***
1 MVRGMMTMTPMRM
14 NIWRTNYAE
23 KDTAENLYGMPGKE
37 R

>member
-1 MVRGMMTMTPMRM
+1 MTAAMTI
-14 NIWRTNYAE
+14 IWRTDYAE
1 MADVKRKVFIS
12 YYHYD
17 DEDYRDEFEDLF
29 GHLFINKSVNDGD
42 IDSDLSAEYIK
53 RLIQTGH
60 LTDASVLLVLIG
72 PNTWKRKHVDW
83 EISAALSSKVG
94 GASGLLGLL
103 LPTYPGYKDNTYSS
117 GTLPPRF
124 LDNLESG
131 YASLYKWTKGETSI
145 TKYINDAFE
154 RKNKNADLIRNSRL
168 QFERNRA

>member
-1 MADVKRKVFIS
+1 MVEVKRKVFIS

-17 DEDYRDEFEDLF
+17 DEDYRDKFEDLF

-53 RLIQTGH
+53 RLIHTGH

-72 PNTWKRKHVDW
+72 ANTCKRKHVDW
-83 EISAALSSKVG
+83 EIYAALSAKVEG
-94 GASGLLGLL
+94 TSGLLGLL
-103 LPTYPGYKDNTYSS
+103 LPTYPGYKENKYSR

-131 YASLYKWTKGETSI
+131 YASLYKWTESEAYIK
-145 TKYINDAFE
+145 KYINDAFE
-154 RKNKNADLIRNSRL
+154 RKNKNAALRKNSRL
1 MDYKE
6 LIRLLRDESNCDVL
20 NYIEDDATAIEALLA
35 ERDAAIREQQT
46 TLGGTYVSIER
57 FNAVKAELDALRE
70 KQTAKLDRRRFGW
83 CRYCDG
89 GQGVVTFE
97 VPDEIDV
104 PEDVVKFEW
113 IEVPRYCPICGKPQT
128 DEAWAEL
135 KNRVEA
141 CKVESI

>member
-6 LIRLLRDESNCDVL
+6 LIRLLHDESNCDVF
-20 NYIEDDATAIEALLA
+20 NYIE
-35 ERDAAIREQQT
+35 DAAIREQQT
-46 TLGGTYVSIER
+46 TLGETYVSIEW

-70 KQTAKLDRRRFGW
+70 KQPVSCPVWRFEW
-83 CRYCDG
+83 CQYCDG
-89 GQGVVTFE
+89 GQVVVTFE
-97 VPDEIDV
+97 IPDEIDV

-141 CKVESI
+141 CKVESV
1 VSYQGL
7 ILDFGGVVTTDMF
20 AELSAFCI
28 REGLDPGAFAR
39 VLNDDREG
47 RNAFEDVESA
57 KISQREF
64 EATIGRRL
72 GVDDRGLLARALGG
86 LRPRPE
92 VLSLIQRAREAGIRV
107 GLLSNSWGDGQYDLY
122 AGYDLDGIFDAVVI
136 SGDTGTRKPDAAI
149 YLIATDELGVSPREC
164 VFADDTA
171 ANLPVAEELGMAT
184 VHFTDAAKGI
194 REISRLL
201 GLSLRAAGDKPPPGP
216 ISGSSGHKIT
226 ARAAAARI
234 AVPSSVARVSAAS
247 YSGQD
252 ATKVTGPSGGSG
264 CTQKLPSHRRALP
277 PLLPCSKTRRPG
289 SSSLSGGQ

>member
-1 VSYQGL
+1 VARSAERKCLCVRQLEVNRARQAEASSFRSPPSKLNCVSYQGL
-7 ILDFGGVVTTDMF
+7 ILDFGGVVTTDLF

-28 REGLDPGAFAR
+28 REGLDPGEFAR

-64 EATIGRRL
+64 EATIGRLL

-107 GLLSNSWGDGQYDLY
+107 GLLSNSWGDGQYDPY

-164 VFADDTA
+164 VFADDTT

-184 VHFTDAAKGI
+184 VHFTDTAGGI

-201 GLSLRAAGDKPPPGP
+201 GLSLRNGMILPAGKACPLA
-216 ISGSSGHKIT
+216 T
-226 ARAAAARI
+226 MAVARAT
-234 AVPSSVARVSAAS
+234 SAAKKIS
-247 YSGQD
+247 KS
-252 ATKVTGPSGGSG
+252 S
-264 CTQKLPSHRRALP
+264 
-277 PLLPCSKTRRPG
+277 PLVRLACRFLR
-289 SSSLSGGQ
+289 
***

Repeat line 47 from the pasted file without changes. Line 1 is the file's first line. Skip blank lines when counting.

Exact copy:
+154 RKNKNAALRKNSRL